The Empire State Building has one of the most popular outdoor observatories in the world, having been visited by over 110 million people. The 86th-floor observation deck offers impressive 360-degree views of the city. There is a second observation deck on the 102nd floor that is open to the public. It was closed in 1999, but reopened in November 2005. It is completely enclosed and much smaller than the first one; it may be closed on high-traffic days. Tourists may pay to visit the observation deck on the 86th floor and an additional amount for the 102nd floor. The lines to enter the observation decks, according to Concierge.com, are "as legendary as the building itself:" there are five of them: the sidewalk line, the lobby elevator line, the ticket purchase line, the second elevator line, and the line to get off the elevator and onto the observation deck. For an extra fee tourists can skip to the front of the line. The Empire State Building makes more money from tickets sales for its observation decks than it does from renting office space.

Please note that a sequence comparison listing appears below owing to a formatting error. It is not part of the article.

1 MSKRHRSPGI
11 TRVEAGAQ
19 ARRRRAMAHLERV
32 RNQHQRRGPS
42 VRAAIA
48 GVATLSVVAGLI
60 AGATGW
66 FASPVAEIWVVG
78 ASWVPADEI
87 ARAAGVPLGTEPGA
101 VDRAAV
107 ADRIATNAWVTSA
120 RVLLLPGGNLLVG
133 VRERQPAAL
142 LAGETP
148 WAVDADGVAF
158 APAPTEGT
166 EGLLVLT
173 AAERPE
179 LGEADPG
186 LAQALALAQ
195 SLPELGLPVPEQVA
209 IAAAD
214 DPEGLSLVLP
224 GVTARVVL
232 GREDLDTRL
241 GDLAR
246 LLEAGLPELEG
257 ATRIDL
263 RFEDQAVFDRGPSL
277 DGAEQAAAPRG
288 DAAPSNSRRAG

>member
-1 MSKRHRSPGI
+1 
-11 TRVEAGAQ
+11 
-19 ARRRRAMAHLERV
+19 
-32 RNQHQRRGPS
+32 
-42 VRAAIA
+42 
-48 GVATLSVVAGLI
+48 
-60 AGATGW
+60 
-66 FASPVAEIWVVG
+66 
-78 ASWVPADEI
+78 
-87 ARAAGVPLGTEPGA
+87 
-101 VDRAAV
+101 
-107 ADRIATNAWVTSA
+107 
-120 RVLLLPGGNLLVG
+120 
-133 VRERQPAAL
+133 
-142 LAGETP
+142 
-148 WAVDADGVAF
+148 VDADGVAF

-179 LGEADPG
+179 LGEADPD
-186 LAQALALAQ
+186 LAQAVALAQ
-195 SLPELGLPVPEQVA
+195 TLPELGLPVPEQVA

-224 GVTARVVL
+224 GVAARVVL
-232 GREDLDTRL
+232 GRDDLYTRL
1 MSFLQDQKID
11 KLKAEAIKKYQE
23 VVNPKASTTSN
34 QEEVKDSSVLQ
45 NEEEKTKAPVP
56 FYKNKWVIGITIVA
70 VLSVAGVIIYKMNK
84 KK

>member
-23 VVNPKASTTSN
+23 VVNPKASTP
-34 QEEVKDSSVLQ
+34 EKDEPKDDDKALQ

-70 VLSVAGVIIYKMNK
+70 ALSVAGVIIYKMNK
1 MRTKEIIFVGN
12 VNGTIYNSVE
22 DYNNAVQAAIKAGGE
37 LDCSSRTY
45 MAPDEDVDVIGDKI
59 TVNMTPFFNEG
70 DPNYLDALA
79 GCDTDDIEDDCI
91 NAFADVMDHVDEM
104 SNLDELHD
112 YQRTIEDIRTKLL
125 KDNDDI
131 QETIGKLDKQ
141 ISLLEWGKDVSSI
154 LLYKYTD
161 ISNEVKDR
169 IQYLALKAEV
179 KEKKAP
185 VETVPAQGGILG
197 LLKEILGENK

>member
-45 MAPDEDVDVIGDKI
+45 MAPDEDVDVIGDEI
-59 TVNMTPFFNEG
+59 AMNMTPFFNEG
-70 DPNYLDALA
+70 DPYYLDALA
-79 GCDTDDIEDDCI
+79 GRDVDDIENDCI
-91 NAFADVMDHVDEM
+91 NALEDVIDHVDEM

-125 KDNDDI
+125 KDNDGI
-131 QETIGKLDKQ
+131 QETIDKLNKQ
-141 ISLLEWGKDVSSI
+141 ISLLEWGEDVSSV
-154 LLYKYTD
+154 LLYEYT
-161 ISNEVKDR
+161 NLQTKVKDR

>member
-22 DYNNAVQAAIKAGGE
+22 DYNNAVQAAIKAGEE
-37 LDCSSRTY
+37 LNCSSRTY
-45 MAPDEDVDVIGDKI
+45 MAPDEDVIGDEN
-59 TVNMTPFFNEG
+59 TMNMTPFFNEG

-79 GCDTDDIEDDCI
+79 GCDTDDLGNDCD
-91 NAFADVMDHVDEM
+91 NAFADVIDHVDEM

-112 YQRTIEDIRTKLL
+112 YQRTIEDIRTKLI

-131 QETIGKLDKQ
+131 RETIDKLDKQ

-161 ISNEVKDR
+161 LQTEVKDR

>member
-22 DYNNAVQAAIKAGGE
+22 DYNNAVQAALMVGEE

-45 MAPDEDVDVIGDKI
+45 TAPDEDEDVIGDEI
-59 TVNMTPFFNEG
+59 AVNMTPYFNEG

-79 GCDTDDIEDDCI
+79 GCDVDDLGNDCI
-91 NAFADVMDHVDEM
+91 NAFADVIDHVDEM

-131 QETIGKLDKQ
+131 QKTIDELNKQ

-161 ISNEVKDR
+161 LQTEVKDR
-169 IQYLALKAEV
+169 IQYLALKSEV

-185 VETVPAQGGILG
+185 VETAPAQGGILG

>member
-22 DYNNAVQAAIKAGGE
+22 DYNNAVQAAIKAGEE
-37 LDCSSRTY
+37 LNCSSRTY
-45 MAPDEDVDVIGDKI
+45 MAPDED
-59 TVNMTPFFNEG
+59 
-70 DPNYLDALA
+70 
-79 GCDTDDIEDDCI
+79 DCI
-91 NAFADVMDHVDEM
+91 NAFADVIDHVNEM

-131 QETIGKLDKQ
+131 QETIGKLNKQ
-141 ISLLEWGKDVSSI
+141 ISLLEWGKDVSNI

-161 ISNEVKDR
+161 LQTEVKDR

Height records and comparisons :
The Empire State Building remained the tallest man-made structure in the world for 23 years before it was surpassed by the Griffin Television Tower Oklahoma (KWTV Mast) in 1954. It was also the tallest free-standing structure in the world for 36 years before it was surpassed by the Ostankino Tower in 1967.
The longest world record held by the Empire State Building was for the tallest skyscraper (to structural height), which it held for 42 years until it was surpassed by the North Tower of the World Trade Center in 1972. An early-1970s proposal to dismantle the spire and replace it with an additional 11 floors, which would have brought the building’s height to 1,494 feet (455 m) and made it once again the world’s tallest at the time, was considered but ultimately rejected.